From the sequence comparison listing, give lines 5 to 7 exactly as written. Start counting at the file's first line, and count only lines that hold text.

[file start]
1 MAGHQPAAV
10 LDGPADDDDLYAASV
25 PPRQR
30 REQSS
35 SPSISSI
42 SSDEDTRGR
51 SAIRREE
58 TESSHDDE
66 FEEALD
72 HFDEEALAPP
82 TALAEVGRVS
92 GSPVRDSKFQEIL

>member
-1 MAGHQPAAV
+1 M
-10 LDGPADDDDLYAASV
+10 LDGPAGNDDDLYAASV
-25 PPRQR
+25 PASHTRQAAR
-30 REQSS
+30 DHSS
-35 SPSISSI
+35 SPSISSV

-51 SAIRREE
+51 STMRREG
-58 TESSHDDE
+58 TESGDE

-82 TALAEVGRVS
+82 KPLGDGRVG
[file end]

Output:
35 SPSISSI
42 SSDEDTRGR
51 SAIRREE